"Fourteen years ago he came here on Day One, shot an opening-round 66 and went on to win the third leg of the Tiger Slam. Fourteen years later, he struggled to come here on time, struggled to find his health and he struggled on day one . . .  he will struggle come (Friday) at 1:45 to try to avoid missing the cut at a major for the fourth time."

RYDER CUP, ANYONE? On Wednesday, Tom Watson named Scott Stricker the team's third vice-captain. The old coach might want to keep his golf shoes handy.

Tiger Woods wants badly to make the team, but one of those criteria might be beating the coach.

Watson, just four weeks before his 65th birthday, parred the first 15 holes, made bogey at No. 16, then parred out to finish at 1-over 72.

In reality, Woods hasn't shown enough to make the team. Jason Dufner withdrew after 10 holes, unable to go on because of neck pain. Matt Kuchar withdrew with back pain.

And the vice-captain? Stricker finished the first round 2-under, tied for 20th.

VALHALLA SCORING.
A total of 53 players finished the opening round under par. Valhalla was panned as far too easy a course for a major championship after 51 players were under par after the first round in 1996. In 2000, only 21 were below par through one round of the PGA Championship.

Not surprisingly, hole No. 2, converted to a par-4, was the hardest hole statistically. Its scoring average was a 4.445 and it yielded four birdies, 92 pars, 47 bogeys, 10 double bogeys and two worse than that.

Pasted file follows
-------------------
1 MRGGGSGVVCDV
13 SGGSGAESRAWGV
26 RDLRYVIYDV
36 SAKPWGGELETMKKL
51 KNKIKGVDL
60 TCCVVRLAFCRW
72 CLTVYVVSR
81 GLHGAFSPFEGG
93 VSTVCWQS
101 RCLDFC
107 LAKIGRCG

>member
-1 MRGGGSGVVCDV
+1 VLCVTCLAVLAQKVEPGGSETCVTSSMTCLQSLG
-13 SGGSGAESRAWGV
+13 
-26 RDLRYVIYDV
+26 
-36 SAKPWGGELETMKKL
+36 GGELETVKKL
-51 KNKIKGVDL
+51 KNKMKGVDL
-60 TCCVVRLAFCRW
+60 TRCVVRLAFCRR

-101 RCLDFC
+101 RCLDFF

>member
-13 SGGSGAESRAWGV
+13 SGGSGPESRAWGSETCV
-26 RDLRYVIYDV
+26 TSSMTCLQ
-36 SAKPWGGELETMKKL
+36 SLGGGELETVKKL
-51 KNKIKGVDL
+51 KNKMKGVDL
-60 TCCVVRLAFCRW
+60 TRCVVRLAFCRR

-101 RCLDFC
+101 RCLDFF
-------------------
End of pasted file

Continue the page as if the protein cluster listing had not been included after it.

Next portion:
The easiest hole on the course was No. 18, site of seven of the day's nine eagles. The 528-yard par 5 gave up a scoring average of 4.626, including 67 birdies, 59 pars, 21 bogeys and one double bogey.

Overall, there were 34 rounds in the sixties and the scoring average for the field was 72.21.

KENNY PERRY ONE OVER.
Kentucky golf's favorite son had large and enthusiastic galleries all around the course, and made three birdies but also had four bogeys in his 1-over round that left him tied for 78th position.

JENKINS NOT A FAN OF LOUISVILLE.
Dan Jenkins' streak of 179 straight majors came to an end when he skipped the British Open. He started a new one this week at Valhalla, his 223rd lifetime major. (You can read an excellent compilation of his coverage in his book, "The Majors," or you can take a look at his memoir, "His Ownself," or, heck, just read them all. It's going to rain Friday. You have time.)

Regardless, Jenkins isn't a big fan of Louisville, apparently. From his mandatory Twitter account, @danjenkinsgd, he stated, "My five least favorite U.S. major cities, in order: Louisville, Atlanta, Cleveland, Akron and whatever Kiawah Island is."

A lot of folks from around here I know got upset at that. Friends, when Jenkins or the late Jim Murray puts your city on a list, just be glad you're somewhere.

Still, it's a sticky spot, having to make a choice between a writer you think the world of and a city where you were born and have lived a good portion of your life.

So by way of an official response, I offer this: We should at least rank above Akron and Atlanta, if for no other reason than that the bars are open till 4 a.m. I've spent more than my share of time in Atlanta the last several years. About the only thing you can get downtown after midnight is mugged.